“I want sprinkles. It doesn’t have sprinkles” Her daughter turns her back to the magazine and pushes a chair roughly away for emphasis. There are gray patches all over the wood floors from chair scrapes. Lines and lines and lines. Laura mentally adds to her list of things the house needs for improvement: 14. Refinish floors. She heaves a sigh, thinking of the curtains and the holes cut into the sofa arm by her son with his first pocket knife. That all started with reprimands from Uncle James : “It’s a tiny thing. It’s harmless! You’re too uptight. Let him have it. It’s his birthday.” And culminated with a polite in-law argument about whose fault the holes were—“Well, I didn’t expect you’d leave him unsupervised with his first knife!” A small sob from her daughter calls her back to the task at hand.
“We can add the sprinkles!” Laura enthuses, solicitous. Keep the faucet warm.
“We can do whatever we want. They’re our cookies!” Her son joins in.
Laura gently pushes her own chair back, hoping she has modeled the correct manner in which to move a chair without destroying flooring. After washing her hands she opens the pantry door and begins pulling out ingredients. “Cocoa,” she says out loud, listing them for the children. “Bittersweet chocolate, white sugar, flour. Flour, where is the flour? Don’t tell me we’re out of flour.” She begins to feel frantic as she pushes the molasses to one side and tries to move a bag of rice out of the way. There is no open space on the shelf so she begins to tentatively squeeze it between the quinoa and the noodles, but the quinoa bag slides forward and before she can stop it, spills onto the floor. “Oh, Nooo!” she moans.
She gets the broom and as she bends over to sweep the spilt quinoa into the dustpan, she sees the bag of flour tucked under the lowest pantry shelf. Everything edible is usually placed above a the children’s reach ever since her son ate a whole bag of butterscotch chips and then vomited them onto the heirloom rug that had been a wedding present from her mother-in-law. “Why is the flour on the floor?” She asks– simply to convey her irritation.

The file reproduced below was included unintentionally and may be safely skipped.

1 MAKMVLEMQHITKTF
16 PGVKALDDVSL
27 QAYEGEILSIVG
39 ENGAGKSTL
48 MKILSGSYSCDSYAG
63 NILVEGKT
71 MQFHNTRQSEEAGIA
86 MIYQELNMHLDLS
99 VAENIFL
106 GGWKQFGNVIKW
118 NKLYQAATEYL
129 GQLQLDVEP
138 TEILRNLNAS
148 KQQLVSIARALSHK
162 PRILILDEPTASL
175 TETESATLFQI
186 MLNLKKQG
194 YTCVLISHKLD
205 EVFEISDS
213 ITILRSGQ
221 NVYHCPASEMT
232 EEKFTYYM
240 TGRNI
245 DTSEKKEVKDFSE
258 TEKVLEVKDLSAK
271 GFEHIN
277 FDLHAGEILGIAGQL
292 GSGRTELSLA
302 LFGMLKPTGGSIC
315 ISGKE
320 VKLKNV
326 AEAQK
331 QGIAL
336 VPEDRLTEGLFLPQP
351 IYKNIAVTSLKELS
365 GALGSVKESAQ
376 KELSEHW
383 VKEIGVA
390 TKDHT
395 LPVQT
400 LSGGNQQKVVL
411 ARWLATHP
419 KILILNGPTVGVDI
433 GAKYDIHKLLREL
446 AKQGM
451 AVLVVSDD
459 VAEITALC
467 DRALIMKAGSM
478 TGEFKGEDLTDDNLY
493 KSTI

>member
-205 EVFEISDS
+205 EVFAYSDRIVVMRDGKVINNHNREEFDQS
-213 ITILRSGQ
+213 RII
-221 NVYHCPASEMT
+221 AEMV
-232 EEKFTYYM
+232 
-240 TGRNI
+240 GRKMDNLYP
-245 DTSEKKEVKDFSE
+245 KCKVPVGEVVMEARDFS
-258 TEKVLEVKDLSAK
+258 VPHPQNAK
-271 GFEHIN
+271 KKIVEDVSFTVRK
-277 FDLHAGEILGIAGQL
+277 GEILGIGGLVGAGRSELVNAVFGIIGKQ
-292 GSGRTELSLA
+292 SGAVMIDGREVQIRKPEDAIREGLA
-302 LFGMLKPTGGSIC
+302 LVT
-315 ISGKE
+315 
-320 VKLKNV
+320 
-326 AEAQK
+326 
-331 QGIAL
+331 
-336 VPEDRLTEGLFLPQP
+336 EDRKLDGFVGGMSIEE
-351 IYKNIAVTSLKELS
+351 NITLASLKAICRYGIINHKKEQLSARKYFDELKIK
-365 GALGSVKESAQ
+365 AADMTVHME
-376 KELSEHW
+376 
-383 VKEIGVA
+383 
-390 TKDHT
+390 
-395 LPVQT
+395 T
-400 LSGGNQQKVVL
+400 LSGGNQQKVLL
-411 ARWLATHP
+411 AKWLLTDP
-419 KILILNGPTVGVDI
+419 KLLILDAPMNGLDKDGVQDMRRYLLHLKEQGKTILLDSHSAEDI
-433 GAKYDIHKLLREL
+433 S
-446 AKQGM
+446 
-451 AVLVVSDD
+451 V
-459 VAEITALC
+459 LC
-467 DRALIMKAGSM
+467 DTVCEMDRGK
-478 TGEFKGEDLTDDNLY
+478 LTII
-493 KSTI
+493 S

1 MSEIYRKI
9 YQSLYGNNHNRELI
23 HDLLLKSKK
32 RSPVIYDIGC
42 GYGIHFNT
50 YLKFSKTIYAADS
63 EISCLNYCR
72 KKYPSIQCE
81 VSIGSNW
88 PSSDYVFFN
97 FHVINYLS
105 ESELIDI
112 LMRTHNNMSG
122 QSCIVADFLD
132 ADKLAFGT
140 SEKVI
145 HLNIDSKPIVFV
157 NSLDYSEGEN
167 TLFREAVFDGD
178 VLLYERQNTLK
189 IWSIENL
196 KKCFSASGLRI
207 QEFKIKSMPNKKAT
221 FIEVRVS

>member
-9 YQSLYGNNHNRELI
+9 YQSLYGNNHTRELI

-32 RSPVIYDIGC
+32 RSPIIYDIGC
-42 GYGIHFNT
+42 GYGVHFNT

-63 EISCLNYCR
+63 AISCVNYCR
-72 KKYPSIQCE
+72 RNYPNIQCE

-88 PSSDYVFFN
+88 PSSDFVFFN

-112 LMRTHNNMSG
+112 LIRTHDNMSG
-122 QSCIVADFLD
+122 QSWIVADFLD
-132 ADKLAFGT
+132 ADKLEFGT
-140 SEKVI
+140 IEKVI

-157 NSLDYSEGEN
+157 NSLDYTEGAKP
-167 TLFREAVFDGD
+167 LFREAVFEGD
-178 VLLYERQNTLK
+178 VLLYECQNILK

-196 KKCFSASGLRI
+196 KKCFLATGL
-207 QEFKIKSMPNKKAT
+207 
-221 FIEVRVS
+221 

“Daddy put it there after he made pancakes,” her son quickly puts in, “because he couldn’t find space on that shelf.”
15. Reorganize pantry.
The children watch her line up the ingredients. Her daughter is sitting cross legged on one corner of the large counter. Her son is kneeling on one of the dining room chairs, pushed up against the counter’s edge. She sets out two blue plastic bowls, one slightly larger than the other. Her son immediately puts his finger against the edge of one of the bowls and starts spinning it in circles. She is about to reprimand him but stops herself. After all, she has not got out the baking soda and measuring spoons. She is not using the bowl yet. There is nothing in it. Loosen up she whispers to herself. This is about having fun. This is about making memories. What is really important here. She takes a deep breath. Think Martha Stewart, she tells herself but recalls reading somewhere that Martha is impossible to work with and a bitch. Ok, think Maria Von Trapp. Nope—fictional characters cannot authentically serve as inspiration for anything. What about Mother Theresa? Imagine you are in Calcutta and your son is one of the dying. Calm down! The bowl is not going to go flying across the counter, hitting his sister in the head, and knocking her to the hard floor where she will suffer a concussion. No, that is not going to happen. Another deep breath.
She unwraps butter to soften in the microwave, separates egg whites from egg yolks, and sets a double boiler on the stove for melting the chocolate. When she turns back around her daughter is pouring vanilla from the bottle into one of the bowls and her son has the same finger that has been spinning the bowl up his nose.
UGH! “Don’t pick your nose!” She is loud. “If you need to get something out of it, USE A TISSUE!”
Her son pulls his finger out, his eyes wide. There is a large dry booger sitting exactly on the end.
“Go and wash that off, RIGHT NOW!”